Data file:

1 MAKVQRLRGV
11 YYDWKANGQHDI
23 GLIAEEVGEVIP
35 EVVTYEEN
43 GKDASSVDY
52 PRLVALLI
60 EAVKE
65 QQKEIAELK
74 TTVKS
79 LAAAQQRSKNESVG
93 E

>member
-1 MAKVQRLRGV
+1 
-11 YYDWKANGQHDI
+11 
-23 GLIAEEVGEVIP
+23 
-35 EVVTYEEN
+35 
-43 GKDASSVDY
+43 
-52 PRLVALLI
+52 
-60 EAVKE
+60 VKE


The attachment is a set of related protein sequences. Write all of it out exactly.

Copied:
1 MAKVQRLRGV
11 YYDWKANGQHDI
23 GLIAEEVGEVIP
35 EVVTYEEN
43 GKDASSVDY
52 PRLVALLI
60 EAVKE
65 QQKEIAELK
74 TTVKS
79 LAAAQQRSKNESVG
93 E

>member
-1 MAKVQRLRGV
+1 
-11 YYDWKANGQHDI
+11 
-23 GLIAEEVGEVIP
+23 
-35 EVVTYEEN
+35 
-43 GKDASSVDY
+43 
-52 PRLVALLI
+52 
-60 EAVKE
+60 VKE